Blackbutt Provisional School opened on 20 January 1896 under teacher Rosa Bella Ryan. In 1909 it became Blackbutt State School. In January 1914, the school relocated to a larger site.[5][6]

Blackbutt Post Office opened by November 1906 (a receiving office had been open from 1896).[7]

When the Blackbutt railway station was built to serve the town, it was some distance from the town, so in 1910 it was decided to name the station Benarkin instead.[8] This in turn gave its name to the new town that formed near the railway station Benarkin. Because of the close proximity (3.5 kilometres (2.2 mi) apart) and intertwined history of the two towns, they are often referred to as the twin towns of Blackbutt-Benarkin.[3] Blackbutt was connected to the Brisbane Valley railway line in 1911. However, the line was closed in the 1980s and was converted into a rail trail[9]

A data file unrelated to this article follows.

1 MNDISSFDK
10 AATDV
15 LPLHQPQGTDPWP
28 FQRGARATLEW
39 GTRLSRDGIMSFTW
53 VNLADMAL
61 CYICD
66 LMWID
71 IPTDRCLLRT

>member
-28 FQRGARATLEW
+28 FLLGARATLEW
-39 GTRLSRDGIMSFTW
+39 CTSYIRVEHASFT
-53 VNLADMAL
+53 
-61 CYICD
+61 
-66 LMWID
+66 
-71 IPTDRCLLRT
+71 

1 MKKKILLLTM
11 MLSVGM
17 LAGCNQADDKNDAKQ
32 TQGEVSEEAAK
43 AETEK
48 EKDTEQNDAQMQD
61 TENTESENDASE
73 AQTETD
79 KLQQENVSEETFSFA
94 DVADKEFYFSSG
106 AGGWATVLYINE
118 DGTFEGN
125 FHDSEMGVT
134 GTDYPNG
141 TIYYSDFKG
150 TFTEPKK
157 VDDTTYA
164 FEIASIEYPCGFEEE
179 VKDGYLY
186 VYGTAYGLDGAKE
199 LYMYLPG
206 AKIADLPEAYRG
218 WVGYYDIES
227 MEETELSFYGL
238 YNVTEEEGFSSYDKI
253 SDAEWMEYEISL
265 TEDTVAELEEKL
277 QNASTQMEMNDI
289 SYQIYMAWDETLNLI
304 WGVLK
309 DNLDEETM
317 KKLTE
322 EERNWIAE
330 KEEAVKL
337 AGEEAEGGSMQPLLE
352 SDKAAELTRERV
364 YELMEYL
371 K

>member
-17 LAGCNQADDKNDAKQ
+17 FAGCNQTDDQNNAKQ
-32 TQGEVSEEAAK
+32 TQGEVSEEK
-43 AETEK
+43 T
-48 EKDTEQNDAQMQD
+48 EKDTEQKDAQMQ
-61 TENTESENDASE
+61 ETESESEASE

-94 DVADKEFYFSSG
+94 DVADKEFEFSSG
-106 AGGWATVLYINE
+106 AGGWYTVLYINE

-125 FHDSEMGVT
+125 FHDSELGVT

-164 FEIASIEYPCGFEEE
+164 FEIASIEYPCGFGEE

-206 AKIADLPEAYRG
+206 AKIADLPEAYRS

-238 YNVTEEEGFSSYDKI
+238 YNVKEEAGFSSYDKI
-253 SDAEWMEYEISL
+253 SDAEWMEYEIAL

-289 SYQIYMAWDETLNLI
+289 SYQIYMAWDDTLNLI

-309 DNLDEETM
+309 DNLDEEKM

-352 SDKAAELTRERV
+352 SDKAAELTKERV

Blackbutt War Memorial, 2010

The Blackbutt War Memorial was unveiled on 24 April 1920 by J.A. Lee, the chairman of Nanango Shire.[10]


Blackbutt is the site of the Queensland Government's first trial of using fibre composite in bridge building when it was used in the replacement of Taromeo Creek bridge in 2005.[11][12] Fibre composite materials are much stronger than steel and concrete but also much lighter and do not rust.[13]


Blackbutt State School is a government primary (P-6)school located at Crofton Street (26°53′25″S 152°06′13″E / 26.890251°S 152.103592°E / -26.890251; 152.103592 (Blackbutt State School)). In 2012, there were 173 students enrolled in 8 classes (single-year cohort) and 13 teachers (11.7 full-time equivalent).[14] There is no secondary school in Blackbutt, the nearest are in Yarraman (P-9), Nanango and Kingaroy.[15]


The South Burnett Regional Council operates a library in Blackbutt.[16]


Town water supply is provided by Boobir Dam.


The Brisbane Valley Rail Trail passes through Blackbutt, following the route of the former railway line. It is for walking cycling and horse riding; no motorised vehicles are permitted.[17]